Montgomery County mothers work to prevent kids dying from fentanyl poisoning

We’ve heard a lot about the growing number of kids who are dying from fentanyl poisoning, but what’s being done to stop it? In Montgomery County, a new partnership has formed to help do just that.

Typically, when it comes to illegal drugs the involvement of a district attorney’s office is to put bad guys away and that’s certainly the case for the Montgomery County District Attorney’s Office, but their felony division chief is also working hard to teach kids just how dangerous and deadly fentanyl is.

"We’re seeing younger and younger kids who are already in recovery from a fentanyl addiction, and it’s just staggering," explains Montgomery County District Attorney's Office Felony Division Chief Donna Hansen.

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There are also an increasing number of youngsters who are dying from fentanyl poisoning. "The Montgomery County Narcotics Officers have been to hundreds of overdose deaths in the last couple of years," Hansen adds.

She’s partnering with M-COPE, the Montgomery County Overdose Prevention Endeavor. "They come with us to the schools, and they set up their Memorial Walkway, and it's just a very touching, very moving display," Hansen explains.

"We’re a group of four moms that lost our sons, and they were all in this age group and this seems to be the most vulnerable age group to fentanyl, and so we’re trying to get the word out. We were not able to save our children, but possibly we can help you save yours," says M-COPE Founder Sarah Hall.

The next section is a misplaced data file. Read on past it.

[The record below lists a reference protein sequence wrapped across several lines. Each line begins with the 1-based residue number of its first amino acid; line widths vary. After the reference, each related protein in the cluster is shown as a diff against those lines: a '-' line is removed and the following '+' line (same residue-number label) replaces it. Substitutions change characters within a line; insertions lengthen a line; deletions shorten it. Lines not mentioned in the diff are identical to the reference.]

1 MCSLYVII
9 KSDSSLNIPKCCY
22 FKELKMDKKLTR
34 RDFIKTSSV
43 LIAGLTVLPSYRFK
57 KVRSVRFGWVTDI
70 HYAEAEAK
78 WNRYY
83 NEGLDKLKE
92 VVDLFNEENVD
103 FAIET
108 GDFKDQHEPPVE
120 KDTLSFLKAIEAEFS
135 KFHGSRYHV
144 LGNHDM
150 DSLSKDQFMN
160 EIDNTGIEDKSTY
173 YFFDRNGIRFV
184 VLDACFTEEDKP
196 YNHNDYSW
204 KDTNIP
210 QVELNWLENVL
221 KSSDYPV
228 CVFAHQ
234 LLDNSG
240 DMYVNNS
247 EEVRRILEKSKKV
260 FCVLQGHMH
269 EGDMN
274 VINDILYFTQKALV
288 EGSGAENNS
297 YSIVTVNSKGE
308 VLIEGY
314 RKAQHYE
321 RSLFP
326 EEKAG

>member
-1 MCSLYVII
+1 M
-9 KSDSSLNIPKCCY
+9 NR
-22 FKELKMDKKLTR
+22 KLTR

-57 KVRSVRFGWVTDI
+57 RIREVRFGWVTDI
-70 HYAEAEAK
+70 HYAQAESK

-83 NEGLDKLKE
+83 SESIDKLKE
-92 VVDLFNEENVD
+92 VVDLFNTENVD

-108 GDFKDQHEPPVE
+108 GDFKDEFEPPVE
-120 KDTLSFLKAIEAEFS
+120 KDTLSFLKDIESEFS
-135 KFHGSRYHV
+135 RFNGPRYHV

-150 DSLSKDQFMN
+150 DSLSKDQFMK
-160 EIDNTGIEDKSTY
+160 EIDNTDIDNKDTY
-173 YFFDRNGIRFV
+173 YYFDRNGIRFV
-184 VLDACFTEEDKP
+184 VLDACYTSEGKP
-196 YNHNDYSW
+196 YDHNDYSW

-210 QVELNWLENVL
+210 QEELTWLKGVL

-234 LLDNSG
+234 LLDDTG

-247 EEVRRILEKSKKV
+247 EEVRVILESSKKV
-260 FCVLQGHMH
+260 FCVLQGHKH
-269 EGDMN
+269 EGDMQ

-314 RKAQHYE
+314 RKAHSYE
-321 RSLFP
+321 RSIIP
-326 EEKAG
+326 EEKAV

"We talk to the students about the consequences of if you get caught, you get arrested what sorts of things happen to you in the criminal justice system. We also talk to them about what it’s like to be an addict," Hansen explains, and they tell the kids just how addictive and deadly fentanyl is.

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In a recent school event, the group set up nearly life-size pictures of 142 young people who died due to fentanyl in what they call the Memorial Walkway. "And we saw the kids, they really stopped and read about each kid and each person that was lost to overdose," Hall explains.

Hall now has a special spot in her yard dedicated to her son Ethan who died of a fentanyl overdose in 2020. "This is a tree that’s planted in memory of Ethan. It’s our E-Tree," smiles Hall. There are red bird statues set up around the tree because Hall says "when a cardinal appears, an angel is near" and every so often, as we found out on our visit, a real redbird comes to visit. "When that happens I say ‘Hi Ethan’," Hall calls out as the bird flies by.

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"Watching them (the M-COPE moms) turn their tragedy into education for someone else, just that strong desire to not let anyone else suffer the misery that they have is a really beautiful thing. I feel really blessed to know these ladies," Hansen says.

Hansen has eight pending fentanyl-related death cases. A new Delivery of a Controlled Substance statute allows investigators to charge the dealers, which can come with a punishment of 10 years in prison and lawmakers are considering cracking down even harder.

"Even if it’s delivery of less than a gram of a controlled substance it will increase that punishment range to second-degree felony range which is two to 20 years in prison," Hansen explains. There’s also now what’s called the Good Samaritan Law. If someone calls to get help for someone who’s suffering an overdose they will not be charged for any drugs they may be in possession of.

The moms and felony division Chief Hansen are willing to speak at any school in any district and at churches.

You can email Donna Hansen at and find M-COPE on their website.